This week featured multiple open tournaments and one team match. Evgeny Najer won the European Open in Jerusalem. The Russian GM scored 8.5 from 11 in a very strong Swiss system tournament. Second-fourth was a tie between David Navarra, Mateusz Bartel and Denis Khismatullin (all 8) and 5-26 was a monster tie with 22 players scoring 7.5. The untitled Ilya Iljiuhenok (Russian with a 2550 Elo rating) was one of them.
Apart from an excellent prize fund of Euro120,000 plus, there were 24 seats in the World Cup at stake. Navarra set the early pace but he was then overtaken by Ian Nepomniachtchi. The latter had a terrible finish – losing to Navarra in round 9 and then to Bartel, who smashed him in the last round. The event was well supported and organised with Israeli Prime Minister Benjamin Netanyahu speaking at the prize distribution.
Vassily Ivanchuk won the Vladimir Petrov Memorial Rapid in Jurmala, Latvia. Petrov (1907-43) died in a Gulag after being arrested following the Soviet annexation of the Baltic republics in 1940. Ivanchuk scored 9/11 to outdistance Sergey Karjakin, Boris Gelfand, Richard Rapport, Shakhriyar Mamedaryov, etc.
Li Chao won the Cappelle La Grande Open. Cappelle is played in the town of Dunquerque, which is better known to military historians under its Anglicised spelling. Li tied for first with Vladimir Onischuk (both 7.5/9). The large Indian contingent landed “off the money” with Vidit Gujrathi, Sandipan Chanda and G N Gopal tied at 6.5.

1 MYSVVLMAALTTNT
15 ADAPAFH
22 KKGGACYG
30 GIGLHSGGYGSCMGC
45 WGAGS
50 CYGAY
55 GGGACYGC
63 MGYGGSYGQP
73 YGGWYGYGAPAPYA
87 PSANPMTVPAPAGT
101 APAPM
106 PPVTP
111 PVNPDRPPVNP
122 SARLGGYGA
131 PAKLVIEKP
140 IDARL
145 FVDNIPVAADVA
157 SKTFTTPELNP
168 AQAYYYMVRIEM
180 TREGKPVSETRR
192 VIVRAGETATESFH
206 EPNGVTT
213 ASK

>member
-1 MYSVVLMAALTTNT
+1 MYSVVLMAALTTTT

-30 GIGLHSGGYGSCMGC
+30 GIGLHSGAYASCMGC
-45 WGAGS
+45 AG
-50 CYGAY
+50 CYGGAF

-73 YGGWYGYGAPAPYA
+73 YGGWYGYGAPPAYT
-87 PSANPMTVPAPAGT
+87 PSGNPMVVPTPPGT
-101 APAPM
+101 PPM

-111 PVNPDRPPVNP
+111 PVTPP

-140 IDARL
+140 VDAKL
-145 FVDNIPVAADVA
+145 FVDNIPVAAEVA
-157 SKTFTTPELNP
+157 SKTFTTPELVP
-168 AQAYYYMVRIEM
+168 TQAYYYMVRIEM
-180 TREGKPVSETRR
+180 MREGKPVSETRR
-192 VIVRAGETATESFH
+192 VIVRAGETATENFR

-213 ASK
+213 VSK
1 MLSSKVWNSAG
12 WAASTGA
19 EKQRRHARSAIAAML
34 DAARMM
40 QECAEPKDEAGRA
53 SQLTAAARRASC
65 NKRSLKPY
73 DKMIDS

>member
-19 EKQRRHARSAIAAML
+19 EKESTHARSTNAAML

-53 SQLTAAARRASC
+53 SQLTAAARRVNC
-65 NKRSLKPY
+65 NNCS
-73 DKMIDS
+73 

In Hyderabad, Olympiad gold medallists, China, played bronze medallists, India, in a match that should ideally become a regular fixture. It was dead-even until round five. Then the Chinese pulled ahead and increased the lead.
The eight rounder eventually went 18-14 (game points) to the Chinese with the match points 11-5 in China’s favour. So they comfortably won the Komati Reddy Prateek Reddy Trophy and the Rs 6 lakh prize money with the Indians receiving Rs 4 lakh. P Sasikiran was in bad form, scoring only two points from his eight games and Baskaran Adhiban also had a poor score with 2.5. In contrast, none of the Chinese had a minus score.
The DIAGRAM, WHITE TO PLAY (Denis Khismatullin Vs Pavel Eljanov, Jerusalem 2015) is bound to make the anthologies. Black’s king is very exposed. But white’s rook hangs and he must deal with back rank issues. 44.Kg1!! Qxd1+?! The engines say 44…Rd5 45.Kh2!! Kf6 46.e4 Rc5 47.Qd6+ Kg7 48.Rxd3 Rxc6 49.Qe5+ Rf6 50.Rf3 Qc6 is good for white but not a forced win.
45.Kh2 Rxc6 46.Qe7+ Kh6 47.Qf8+ Kg5 48.Qxf7! This is a forced win black defended with 48.- Rf6 49.f4+ Kh6 50.Qxf6 Qe2 51.Qf8+ Kh5 52.Qg7 h6 53.Qe5+ Kh4 54.Qf6+ Kh5 55.f5 gxf5 56.Qxf5+ Kh4 57.Qg6 (1-0)
The checkmate threats are Qxh6,g3,Qg4, etc.